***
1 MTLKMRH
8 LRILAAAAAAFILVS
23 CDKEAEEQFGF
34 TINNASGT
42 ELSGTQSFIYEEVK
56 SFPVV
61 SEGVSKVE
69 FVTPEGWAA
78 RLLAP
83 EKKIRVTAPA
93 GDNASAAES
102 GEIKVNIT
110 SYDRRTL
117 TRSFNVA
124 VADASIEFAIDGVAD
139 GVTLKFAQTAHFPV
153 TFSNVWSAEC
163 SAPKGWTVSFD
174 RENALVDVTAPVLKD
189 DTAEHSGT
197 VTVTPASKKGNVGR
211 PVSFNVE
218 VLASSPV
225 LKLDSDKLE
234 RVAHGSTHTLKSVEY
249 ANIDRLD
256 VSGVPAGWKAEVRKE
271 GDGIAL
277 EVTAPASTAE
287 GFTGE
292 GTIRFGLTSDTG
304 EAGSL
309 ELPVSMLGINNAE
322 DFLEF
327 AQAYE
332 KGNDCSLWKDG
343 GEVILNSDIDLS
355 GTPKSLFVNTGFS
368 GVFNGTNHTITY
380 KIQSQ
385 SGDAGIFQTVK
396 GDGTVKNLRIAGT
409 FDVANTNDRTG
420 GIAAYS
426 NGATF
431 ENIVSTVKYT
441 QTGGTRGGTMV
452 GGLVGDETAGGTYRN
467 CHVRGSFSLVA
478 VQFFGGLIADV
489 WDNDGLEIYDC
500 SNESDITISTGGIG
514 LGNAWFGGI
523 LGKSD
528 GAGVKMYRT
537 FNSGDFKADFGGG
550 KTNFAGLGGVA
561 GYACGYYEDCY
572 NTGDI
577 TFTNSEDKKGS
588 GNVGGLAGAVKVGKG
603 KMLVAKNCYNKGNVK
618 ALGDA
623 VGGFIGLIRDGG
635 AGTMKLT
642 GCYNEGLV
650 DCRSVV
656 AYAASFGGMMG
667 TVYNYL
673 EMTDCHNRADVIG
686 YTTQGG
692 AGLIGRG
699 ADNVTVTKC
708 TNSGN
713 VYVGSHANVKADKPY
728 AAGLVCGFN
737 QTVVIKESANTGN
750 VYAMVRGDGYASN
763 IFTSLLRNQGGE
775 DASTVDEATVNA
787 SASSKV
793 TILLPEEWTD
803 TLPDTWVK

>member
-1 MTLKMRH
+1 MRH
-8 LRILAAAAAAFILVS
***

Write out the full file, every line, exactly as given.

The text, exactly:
1 MTLKMRH
8 LRILAAAAAAFILVS
23 CDKEAEEQFGF
34 TINNASGT
42 ELSGTQSFIYEEVK
56 SFPVV
61 SEGVSKVE
69 FVTPEGWAA
78 RLLAP
83 EKKIRVTAPA
93 GDNASAAES
102 GEIKVNIT
110 SYDRRTL
117 TRSFNVA
124 VADASIEFAIDGVAD
139 GVTLKFAQTAHFPV
153 TFSNVWSAEC
163 SAPKGWTVSFD
174 RENALVDVTAPVLKD
189 DTAEHSGT
197 VTVTPASKKGNVGR
211 PVSFNVE
218 VLASSPV
225 LKLDSDKLE
234 RVAHGSTHTLKSVEY
249 ANIDRLD
256 VSGVPAGWKAEVRKE
271 GDGIAL
277 EVTAPASTAE
287 GFTGE
292 GTIRFGLTSDTG
304 EAGSL
309 ELPVSMLGINNAE
322 DFLEF
327 AQAYE
332 KGNDCSLWKDG
343 GEVILNSDIDLS
355 GTPKSLFVNTGFS
368 GVFNGTNHTITY
380 KIQSQ
385 SGDAGIFQTVK
396 GDGTVKNLRIAGT
409 FDVANTNDRTG
420 GIAAYS
426 NGATF
431 ENIVSTVKYT
441 QTGGTRGGTMV
452 GGLVGDETAGGTYRN
467 CHVRGSFSLVA
478 VQFFGGLIADV
489 WDNDGLEIYDC
500 SNESDITISTGGIG
514 LGNAWFGGI
523 LGKSD
528 GAGVKMYRT
537 FNSGDFKADFGGG
550 KTNFAGLGGVA
561 GYACGYYEDCY
572 NTGDI
577 TFTNSEDKKGS
588 GNVGGLAGAVKVGKG
603 KMLVAKNCYNKGNVK
618 ALGDA
623 VGGFIGLIRDGG
635 AGTMKLT
642 GCYNEGLV
650 DCRSVV
656 AYAASFGGMMG
667 TVYNYL
673 EMTDCHNRADVIG
686 YTTQGG
692 AGLIGRG
699 ADNVTVTKC
708 TNSGN
713 VYVGSHANVKADKPY
728 AAGLVCGFN
737 QTVVIKESANTGN
750 VYAMVRGDGYASN
763 IFTSLLRNQGGE
775 DASTVDEATVNA
787 SASSKV
793 TILLPEEWTD
803 TLPDTWVK

>member
-1 MTLKMRH
+1 MRH
-8 LRILAAAAAAFILVS